Ramaphosa urges ‘greater connectivity’ for South Africa
South Africa must move very, very quickly to ensure there’s greater connectivity across the country, says president Cyril Ramaphosa.
This will ensure no one is left behind and there are no further delays in growing the country’s economy.
Ramaphosa made the remarks during his keynote address this morning at the official opening of Chinese telecoms giant Huawei’s Innovation Centre in Johannesburg.
The president said digital technology and the business services sectors are key pillars of SA’s investment strategy, which is why government focused on several structural reforms in the ICT sector, such as the auctioning of high-demand spectrum.
Last year’s spectrum auction, alongside digital migration, will “significantly” expand access to broadband, bring down data costs and improve connectivity through SA Connect, he noted.
Referencing a recent visit to rural KwaZulu-Natal, Ramaphosa said he received complaints from community members about the lack of connectivity in that area.
What was most worrying, he commented, is that young people can’t access employment opportunities because they don’t have the necessary connectivity to send their CVs or receive responses from potential employers.
He added it’s worrying to hear connectivity penetration in provinces like KwaZulu-Natal is only at about 11%.
“SA Connect needs to work very closely with ICT companies like Huawei so that we can spread connectivity throughout the country.
“The longer we take to ensure connectivity of the people of South Africa, the longer they are left behind and the longer our economy will take to grow.”
Ramaphosa said there have been discussions on setting aside spectrum for the security sector, to meet the country’s needs. “This is to unleash all those capabilities that new technologies have to give.”
Located at Huawei’s office park in Woodmead, Sandton, the innovation centre has been described as the company’s first innovation facility on the African continent.
The centre brings together Huawei’s different business units – consumer, enterprise, carrier and cloud computing – in a collaboration hub with local partners, app developers and ICT-focused SMMEs.
Leo Chen, president of Huawei Sub-Saharan Africa, stressed that the facility will be a co-innovation space. “This is so that we can develop innovation that can meet the real needs of South Africans, industries and markets, to build a flourishing digital ecosystem for the country.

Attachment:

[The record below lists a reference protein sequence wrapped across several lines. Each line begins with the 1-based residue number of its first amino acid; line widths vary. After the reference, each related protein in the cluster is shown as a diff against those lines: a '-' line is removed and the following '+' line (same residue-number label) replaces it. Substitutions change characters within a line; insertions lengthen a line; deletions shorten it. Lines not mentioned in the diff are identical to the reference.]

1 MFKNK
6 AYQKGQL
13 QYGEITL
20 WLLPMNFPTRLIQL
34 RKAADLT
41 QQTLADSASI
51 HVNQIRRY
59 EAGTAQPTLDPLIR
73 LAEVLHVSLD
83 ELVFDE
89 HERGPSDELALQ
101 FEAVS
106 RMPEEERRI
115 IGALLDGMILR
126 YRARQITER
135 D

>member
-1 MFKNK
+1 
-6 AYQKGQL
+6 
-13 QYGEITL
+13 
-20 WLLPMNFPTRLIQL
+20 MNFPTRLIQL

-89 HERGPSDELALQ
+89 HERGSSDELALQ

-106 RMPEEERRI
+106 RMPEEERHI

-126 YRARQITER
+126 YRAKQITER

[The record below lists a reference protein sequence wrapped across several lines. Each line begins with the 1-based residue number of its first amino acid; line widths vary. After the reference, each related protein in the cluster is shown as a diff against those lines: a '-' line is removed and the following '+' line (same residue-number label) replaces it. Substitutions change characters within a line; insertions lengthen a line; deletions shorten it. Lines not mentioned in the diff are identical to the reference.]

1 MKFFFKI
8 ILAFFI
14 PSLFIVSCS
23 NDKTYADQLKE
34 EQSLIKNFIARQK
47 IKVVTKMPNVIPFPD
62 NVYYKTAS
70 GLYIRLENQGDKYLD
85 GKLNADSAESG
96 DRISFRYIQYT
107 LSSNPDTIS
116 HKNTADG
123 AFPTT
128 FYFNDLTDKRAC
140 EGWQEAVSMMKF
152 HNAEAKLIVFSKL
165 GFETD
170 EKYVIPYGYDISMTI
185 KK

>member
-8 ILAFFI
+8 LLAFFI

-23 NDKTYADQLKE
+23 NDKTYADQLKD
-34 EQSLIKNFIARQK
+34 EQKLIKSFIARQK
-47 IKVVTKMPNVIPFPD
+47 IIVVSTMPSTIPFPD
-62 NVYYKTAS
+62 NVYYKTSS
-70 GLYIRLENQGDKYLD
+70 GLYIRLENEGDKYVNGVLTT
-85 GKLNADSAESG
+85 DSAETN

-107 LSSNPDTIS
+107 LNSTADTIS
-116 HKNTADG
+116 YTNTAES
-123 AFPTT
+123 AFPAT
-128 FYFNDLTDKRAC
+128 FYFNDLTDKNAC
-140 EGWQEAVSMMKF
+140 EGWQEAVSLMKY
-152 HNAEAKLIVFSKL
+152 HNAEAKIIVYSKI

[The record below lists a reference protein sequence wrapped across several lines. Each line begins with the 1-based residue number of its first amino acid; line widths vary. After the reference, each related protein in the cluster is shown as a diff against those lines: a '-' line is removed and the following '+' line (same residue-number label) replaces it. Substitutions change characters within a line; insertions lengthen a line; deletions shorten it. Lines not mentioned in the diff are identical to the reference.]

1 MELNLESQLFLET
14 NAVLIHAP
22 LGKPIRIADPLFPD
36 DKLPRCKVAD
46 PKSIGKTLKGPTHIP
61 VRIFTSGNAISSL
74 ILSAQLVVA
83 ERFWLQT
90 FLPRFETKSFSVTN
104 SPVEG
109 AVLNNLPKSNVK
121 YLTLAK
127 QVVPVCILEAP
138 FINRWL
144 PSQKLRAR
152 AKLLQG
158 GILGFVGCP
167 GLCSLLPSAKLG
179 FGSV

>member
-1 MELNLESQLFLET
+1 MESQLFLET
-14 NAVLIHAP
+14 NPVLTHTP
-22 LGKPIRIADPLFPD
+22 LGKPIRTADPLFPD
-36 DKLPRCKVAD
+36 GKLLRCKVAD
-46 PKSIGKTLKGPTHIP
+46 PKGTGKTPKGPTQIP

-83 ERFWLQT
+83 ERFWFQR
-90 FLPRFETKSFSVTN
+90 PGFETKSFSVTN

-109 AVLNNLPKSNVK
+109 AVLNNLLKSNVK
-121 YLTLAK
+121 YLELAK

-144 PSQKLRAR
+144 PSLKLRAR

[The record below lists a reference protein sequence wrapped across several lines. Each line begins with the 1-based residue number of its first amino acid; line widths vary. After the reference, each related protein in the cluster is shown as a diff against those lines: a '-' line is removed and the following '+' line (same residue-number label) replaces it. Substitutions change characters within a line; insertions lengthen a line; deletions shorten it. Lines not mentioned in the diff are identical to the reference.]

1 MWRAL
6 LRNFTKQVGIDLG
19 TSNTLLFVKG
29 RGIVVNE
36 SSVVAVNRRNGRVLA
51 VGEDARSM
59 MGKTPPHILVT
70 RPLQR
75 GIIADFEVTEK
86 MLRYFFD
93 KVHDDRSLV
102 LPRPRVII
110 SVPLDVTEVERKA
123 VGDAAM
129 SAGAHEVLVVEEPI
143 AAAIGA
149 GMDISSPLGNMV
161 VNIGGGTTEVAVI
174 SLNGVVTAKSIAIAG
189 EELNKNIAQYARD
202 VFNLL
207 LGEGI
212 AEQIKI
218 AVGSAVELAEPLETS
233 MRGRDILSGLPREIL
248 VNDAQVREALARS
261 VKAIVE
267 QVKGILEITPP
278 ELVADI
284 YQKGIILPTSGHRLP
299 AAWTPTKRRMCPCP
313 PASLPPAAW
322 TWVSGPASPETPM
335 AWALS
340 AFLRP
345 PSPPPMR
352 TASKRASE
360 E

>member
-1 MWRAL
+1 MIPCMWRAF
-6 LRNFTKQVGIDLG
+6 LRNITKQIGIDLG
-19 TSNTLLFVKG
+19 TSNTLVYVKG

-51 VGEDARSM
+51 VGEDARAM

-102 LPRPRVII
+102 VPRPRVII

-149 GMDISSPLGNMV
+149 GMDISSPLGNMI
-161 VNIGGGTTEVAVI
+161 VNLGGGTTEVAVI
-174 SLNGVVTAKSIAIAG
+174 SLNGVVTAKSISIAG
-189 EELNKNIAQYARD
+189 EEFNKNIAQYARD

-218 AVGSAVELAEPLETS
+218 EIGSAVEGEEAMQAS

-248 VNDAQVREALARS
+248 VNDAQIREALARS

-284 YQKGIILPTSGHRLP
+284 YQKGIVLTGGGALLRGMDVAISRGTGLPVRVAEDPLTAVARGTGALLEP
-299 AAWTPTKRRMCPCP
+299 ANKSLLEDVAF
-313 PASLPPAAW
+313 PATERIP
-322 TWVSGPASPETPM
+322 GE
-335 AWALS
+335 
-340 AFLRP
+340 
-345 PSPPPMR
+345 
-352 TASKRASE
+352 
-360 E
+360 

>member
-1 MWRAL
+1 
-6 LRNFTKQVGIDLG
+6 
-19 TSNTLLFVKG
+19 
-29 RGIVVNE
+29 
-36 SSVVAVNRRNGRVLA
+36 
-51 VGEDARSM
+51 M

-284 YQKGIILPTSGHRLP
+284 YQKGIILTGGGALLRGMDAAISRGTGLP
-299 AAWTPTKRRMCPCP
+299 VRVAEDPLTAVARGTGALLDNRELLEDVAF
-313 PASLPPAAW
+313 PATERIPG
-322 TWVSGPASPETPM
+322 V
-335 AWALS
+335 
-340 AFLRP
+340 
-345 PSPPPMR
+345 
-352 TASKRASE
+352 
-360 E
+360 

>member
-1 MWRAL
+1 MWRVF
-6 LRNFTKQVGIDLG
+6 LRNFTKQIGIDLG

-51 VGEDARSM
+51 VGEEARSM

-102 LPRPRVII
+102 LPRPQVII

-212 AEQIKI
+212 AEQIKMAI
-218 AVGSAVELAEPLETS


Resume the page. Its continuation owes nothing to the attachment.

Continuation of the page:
“South Africa is recognised on the continent as well as the global stage for 5G deployment and 5G-driven industrial digital transformation.
“As we look to the future, Huawei is committed to contributing more to the country’s ICT infrastructure development and industry’s digital transformation.”
Chen Xiaodong, ambassador of the People’s Republic of China to SA, added: “The digital economy has increasingly become an important area of the China-South Africa business co-operation.
“China strongly supports the growth of South Africa’s digital economy, and we are ready to work with South Africa to accelerate 5G applications and jointly embrace the fourth industrial revolution.”
Ramaphosa noted the ICT sector is one of the “most attractive” industries for investment, and highlighted the importance of partnerships with ICT sector companies like Huawei for greater capability and efficiency.
“As we grow the digital economy, it is our expectation that this growth in revenue should be matched by an increase in the number of jobs the sector creates.
“It is, therefore, encouraging that this innovation centre will be focusing on knowledge and skills transfer, as well as SMME development.
“By adopting the range of cutting-edge technologies being pioneered by companies such as Huawei, South Africa and the continent will be able to leapfrog into the fourth industrial revolution.”
The president concluded by saying he hopes the innovation centre will be a springboard “to new business processes that grow our economy and support our national developmental goals”.